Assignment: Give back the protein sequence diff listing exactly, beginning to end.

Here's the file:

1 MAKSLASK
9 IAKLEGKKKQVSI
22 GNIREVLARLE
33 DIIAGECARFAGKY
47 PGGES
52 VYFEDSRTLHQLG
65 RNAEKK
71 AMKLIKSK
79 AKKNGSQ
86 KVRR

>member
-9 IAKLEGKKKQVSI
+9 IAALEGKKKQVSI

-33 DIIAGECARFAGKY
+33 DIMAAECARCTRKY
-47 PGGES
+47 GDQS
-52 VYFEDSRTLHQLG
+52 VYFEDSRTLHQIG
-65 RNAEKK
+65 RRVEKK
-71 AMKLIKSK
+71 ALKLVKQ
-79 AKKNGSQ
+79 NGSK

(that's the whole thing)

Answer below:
1 MAKSLASK
9 IAKLEGKKKQVSI
22 GNIREVLARLE
33 DIIAGECARFAGKY
47 PGGES
52 VYFEDSRTLHQLG
65 RNAEKK
71 AMKLIKSK
79 AKKNGSQ
86 KVRR

>member
-9 IAKLEGKKKQVSI
+9 IAALEGKKKQVSI

-33 DIIAGECARFAGKY
+33 DIMAAECARCTRKY
-47 PGGES
+47 GDQS
-52 VYFEDSRTLHQLG
+52 VYFEDSRTLHQIG
-65 RNAEKK
+65 RRVEKK
-71 AMKLIKSK
+71 ALKLVKQ
-79 AKKNGSQ
+79 NGSK